Tuesday, September 20, 2011

Social Science Proving the Obvious

I had a fun discussion with Mrs Spew today about a potential science fair project that the little Spew was pondering, but then rejected because the initial experiment suggests that the findings would be dull.  In the publishing social science business, we always want our findings to be counter-intuitive and even mind-blowing.  If they aren't, we try desperately to frame them that way.  "You see, the conventional wisdom is x, and we found y!"  Even if the conventional wisdom is pretty darned silly (hint, see my first book about this strategy).*
* The good news for my earliest academic enterprise is that people still buy into the old conventional wisdom, which means that my book is still counter-intuitive even if I should be disappointed that people have not been persuaded by it.
Why do I bring this up today?  Because a new study has come out that shows that Canadian Defence bureaucrats do NOT pay attention to studies taken by academics and other outsiders.   Just shocking.  Really.  It seems to be the case that the bureaucrats just file the studies and go ahead with whatever they were doing.  Now, this is actually an important study because it seems to prove that the folks at the Department of National Defence (yes, DND, which means decisions really depend on a twenty-sided die being rolled) are inattentive to outsiders.**  Perhaps we expected it, but knowing this means we can try to assert (at least in grant applications) that we need to do more to disseminate our findings.
** And it makes sense that they don't pay attention to outsiders, as they must respond to the incentives of their organization.  Doing otherwise can mean being frozen in position, if not losing one's position.  Political science can explain pretty easily why folks in chains of command look up and down and not outside.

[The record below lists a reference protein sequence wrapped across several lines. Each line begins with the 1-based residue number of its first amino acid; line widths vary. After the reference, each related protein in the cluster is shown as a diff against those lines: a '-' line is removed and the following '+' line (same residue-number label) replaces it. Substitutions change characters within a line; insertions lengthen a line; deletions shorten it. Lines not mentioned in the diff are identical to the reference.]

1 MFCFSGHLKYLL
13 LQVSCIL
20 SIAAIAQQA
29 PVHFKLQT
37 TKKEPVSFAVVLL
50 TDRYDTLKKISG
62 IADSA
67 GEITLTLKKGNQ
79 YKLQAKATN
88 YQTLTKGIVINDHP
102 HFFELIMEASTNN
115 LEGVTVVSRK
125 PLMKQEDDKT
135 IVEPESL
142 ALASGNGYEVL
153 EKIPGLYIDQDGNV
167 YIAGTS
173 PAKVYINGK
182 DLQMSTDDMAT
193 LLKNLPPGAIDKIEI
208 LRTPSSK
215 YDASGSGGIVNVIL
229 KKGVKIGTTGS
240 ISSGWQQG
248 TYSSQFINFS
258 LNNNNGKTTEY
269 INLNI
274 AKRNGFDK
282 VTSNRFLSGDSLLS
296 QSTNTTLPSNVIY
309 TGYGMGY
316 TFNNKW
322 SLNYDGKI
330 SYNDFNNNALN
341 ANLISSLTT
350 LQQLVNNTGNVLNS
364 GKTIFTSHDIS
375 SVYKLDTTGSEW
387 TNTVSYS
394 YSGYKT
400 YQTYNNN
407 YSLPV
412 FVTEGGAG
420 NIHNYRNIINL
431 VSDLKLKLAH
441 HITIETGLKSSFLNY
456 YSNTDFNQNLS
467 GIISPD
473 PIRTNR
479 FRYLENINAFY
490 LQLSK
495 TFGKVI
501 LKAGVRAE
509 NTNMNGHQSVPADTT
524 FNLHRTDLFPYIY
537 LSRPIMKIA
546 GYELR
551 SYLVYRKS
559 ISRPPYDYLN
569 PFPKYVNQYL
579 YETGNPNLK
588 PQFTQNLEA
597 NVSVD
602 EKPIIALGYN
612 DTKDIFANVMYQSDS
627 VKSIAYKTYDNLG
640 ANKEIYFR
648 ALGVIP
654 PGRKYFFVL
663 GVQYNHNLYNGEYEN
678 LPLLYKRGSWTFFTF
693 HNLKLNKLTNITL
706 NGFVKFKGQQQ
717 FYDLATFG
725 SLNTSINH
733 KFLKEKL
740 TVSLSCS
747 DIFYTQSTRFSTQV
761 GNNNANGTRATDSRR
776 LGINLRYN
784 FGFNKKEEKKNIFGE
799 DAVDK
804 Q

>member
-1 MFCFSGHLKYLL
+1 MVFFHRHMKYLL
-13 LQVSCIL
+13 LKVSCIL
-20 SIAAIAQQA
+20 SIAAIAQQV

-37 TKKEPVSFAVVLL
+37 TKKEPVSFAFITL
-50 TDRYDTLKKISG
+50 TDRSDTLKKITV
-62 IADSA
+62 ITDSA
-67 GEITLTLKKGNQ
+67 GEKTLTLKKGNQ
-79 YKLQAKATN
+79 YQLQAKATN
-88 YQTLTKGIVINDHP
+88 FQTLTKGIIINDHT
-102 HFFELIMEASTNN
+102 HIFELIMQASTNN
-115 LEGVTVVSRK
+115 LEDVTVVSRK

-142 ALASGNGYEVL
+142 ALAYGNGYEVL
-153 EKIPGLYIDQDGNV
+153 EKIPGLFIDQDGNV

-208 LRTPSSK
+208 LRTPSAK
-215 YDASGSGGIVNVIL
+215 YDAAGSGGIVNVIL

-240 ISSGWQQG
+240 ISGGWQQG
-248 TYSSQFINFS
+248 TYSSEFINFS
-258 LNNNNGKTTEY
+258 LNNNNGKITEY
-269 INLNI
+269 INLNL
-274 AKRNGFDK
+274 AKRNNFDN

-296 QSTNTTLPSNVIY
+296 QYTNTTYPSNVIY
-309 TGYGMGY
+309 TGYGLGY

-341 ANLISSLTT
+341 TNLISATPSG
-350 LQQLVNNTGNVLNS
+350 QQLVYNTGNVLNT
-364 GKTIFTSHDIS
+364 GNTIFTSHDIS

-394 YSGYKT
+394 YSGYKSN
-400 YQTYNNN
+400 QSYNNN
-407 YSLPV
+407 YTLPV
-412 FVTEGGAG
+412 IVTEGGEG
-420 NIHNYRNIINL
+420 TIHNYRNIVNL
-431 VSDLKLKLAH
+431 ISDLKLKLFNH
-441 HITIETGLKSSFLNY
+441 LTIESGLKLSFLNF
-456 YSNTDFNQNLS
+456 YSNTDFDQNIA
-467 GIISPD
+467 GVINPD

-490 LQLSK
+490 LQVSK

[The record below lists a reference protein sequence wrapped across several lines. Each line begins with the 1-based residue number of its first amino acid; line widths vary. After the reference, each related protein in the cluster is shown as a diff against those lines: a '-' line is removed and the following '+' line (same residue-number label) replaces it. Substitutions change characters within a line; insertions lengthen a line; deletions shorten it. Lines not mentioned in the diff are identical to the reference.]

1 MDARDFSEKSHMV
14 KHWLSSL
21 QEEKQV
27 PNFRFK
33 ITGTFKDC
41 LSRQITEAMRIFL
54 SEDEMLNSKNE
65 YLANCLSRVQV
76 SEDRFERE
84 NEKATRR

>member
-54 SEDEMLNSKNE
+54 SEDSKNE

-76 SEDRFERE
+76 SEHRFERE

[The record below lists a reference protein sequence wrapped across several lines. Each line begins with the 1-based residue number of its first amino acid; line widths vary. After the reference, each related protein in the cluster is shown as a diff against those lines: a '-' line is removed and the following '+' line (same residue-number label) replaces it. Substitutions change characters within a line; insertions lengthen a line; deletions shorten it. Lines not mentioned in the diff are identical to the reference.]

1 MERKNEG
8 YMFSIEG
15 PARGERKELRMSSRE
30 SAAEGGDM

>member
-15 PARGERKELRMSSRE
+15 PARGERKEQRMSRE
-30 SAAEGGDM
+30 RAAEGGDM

But, of course, what it really means is that we need to find other folks to influence since these folks are not persuade-able.  Like politicians, maybe.  Perhaps military folks who take lesson-learning very, very seriously.  But not the media since this has been an incredibly crappy weak for the Canadian media.

  1. One TV station and then the rest of the media engage in mob coverage (not research, just coverage) of the Chief of Defence Staff flying government jets.
  2. The study mentioned above actually includes a big mistake--putting the Leslie transformation study into the same category as outside experts.  Why?  Because the Leslie transformation project was sponsored by the government, so it has more legs.  The bureaucrats may fight it, they may resist it, they may win, but they certainly cannot ignore it.
  3. Columns that make huge mistakes about higher education, creating ignorance rather than illumination.
These have not been the best of times in American media, but the Canadian media has its own challenges.  I guess I wish Gus from the Wire had his hands on the controls. (NSFW language)

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